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Crime The Internet

Anonymous Hackers Take Down Child Porn Websites 481

Posted by timothy
from the value-to-society dept.
chrb writes "According to Security News Daily, Anonymous has taken down more than 40 darknet-based child porn websites over the last week. Details of some of the hacks have been released via pastebin #OpDarknet, including personal details of some users of a site named 'Lolita City,' and DDoS tools that target Hidden Wiki and Freedom Hosting — alleged to be two of the biggest darknet sites hosting child porn."
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Anonymous Hackers Take Down Child Porn Websites

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  • Re:Vigilances (Score:3, Interesting)

    by pro151 (2021702) on Saturday October 22, 2011 @08:38AM (#37803426)
    I believe the word you were trying to use was Vigilante. As far as I am concerned, this is the first and only thing they have done that actually makes any sense or has any redeeming value.
  • Re:Vigilances (Score:1, Interesting)

    by Anonymous Coward on Saturday October 22, 2011 @08:38AM (#37803430)
    Sometimes in order to win wars you have to kill. In a way we are fighting a war against people who doesn't wish the internet to be free. ANONYMOUS, as much we love to hate them, are the extreme version of this ideology. When someone is fighting you with nuclear weapons I'm afraid martial arts can do you so little, hence the need ( in there opinion) for drastic measures such as DDOS and viruses. just think of them as the Dark Knight of the internet.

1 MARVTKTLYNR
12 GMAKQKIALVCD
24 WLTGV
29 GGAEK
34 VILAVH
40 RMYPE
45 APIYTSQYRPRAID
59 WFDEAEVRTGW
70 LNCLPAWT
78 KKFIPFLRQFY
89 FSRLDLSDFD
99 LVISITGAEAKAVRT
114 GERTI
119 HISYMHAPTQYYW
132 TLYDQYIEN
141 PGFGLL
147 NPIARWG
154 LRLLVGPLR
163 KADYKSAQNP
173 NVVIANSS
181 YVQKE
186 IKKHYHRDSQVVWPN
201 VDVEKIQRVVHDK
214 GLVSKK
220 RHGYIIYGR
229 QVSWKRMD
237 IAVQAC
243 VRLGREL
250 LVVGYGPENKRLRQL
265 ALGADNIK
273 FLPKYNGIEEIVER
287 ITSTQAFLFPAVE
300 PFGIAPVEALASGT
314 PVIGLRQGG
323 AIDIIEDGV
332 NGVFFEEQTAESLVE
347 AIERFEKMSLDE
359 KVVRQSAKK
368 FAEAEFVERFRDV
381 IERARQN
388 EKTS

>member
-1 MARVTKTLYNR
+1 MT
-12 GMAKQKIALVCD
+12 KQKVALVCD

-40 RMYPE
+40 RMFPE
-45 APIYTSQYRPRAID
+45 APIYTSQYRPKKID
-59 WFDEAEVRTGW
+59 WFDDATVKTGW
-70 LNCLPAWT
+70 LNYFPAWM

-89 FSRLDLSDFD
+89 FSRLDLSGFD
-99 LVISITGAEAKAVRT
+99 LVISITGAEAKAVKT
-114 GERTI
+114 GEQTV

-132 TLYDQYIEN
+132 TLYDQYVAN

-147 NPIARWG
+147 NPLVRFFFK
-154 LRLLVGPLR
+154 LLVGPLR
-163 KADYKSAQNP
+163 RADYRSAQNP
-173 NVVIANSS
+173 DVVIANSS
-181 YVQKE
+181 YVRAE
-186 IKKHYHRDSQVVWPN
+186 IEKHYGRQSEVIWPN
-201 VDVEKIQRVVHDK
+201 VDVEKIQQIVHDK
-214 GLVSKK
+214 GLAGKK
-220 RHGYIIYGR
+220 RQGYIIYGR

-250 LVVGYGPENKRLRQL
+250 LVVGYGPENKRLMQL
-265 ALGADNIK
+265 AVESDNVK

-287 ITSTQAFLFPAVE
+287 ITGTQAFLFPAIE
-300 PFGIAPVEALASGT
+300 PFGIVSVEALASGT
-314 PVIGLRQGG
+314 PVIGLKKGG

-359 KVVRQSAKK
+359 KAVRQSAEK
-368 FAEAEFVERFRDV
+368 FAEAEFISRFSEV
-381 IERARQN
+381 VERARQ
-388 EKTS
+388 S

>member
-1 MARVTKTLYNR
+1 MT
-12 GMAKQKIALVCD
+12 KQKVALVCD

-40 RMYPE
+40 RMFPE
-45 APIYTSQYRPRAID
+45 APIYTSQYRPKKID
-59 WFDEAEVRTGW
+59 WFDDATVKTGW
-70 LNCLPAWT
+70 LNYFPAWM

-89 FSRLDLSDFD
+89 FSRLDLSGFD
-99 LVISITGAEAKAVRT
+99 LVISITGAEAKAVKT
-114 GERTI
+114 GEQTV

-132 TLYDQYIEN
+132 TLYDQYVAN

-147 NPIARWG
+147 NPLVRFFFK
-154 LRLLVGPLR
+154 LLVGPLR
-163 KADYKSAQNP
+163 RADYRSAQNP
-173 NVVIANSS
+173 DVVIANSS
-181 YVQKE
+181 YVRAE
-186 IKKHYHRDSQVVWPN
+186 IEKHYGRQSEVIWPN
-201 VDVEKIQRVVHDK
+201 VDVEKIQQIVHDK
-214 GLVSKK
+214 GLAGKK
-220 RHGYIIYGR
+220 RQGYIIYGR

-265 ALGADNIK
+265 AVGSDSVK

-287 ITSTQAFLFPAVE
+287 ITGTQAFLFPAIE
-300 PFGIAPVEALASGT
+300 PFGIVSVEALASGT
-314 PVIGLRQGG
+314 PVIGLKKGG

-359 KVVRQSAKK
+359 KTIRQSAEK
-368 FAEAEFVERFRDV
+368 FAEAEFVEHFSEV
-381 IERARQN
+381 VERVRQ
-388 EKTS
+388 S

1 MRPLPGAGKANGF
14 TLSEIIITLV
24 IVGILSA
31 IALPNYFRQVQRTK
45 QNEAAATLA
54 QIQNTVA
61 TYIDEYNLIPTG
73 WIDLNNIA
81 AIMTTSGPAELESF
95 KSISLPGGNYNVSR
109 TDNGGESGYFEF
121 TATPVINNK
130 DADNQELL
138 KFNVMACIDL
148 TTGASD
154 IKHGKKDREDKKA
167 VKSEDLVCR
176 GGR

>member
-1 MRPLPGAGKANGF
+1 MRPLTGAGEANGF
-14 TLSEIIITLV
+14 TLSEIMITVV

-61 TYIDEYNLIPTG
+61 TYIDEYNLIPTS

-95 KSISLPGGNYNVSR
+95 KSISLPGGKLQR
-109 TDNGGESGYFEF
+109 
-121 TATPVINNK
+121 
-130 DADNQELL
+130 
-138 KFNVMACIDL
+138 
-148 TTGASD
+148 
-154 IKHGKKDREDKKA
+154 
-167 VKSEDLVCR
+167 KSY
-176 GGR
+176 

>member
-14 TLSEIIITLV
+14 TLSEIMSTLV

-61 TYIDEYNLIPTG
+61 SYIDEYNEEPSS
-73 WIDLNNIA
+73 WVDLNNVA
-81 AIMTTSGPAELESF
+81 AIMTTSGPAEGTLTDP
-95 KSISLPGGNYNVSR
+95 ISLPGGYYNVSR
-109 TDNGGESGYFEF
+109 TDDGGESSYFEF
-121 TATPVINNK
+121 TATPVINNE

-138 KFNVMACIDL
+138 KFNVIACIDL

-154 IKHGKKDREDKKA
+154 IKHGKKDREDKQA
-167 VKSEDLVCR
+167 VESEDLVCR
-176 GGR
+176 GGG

• Re:Vigilances (Score:2, Interesting)

    by Hatta (162192) on Saturday October 22, 2011 @08:42AM (#37803456) Journal

    A DDOS, if properly executed, is the digital equivalent of a sit-in. If the machines used were hacked however, it's a lot harder to justify. But if you run a public server, and the public decides to all use the server at the same time, it's hard to classify that as vigilantism.

  • Re:Vigilances (Score:5, Interesting)

    by couchslug (175151) on Saturday October 22, 2011 @08:44AM (#37803470)

    Laws don't apply to the powerful, so why respect them at all?

    Obey or disobey as expedient.

  • Re:Vigilances (Score:2, Interesting)

    by TechLA (2482532) on Saturday October 22, 2011 @08:44AM (#37803472)
    So if they were bringing down pirates or The Pirate Bay, would you support them as well? They're against the law too.
  • Re:Vigilances (Score:3, Interesting)

    by poofmeisterp (650750) on Saturday October 22, 2011 @08:44AM (#37803474) Journal

    So vigilance actions are ok now?

    I don't support them, but I sure as well don't support people who take it to their own hands to commit crimes like viruses and DDOS just because other people did wrong. They all should be taken to jail.

    Whenever children, especially child pornography are involved, the spoken opinion of most of society is "yes."

  • Re:Vigilances (Score:2, Interesting)

    by davidbrit2 (775091) on Saturday October 22, 2011 @08:50AM (#37803510) Homepage
    I am 100% fine with vigilantism against child pornography.
  • Re:Wierd (Score:5, Interesting)

    by Zaldarr (2469168) on Saturday October 22, 2011 @08:59AM (#37803552) Homepage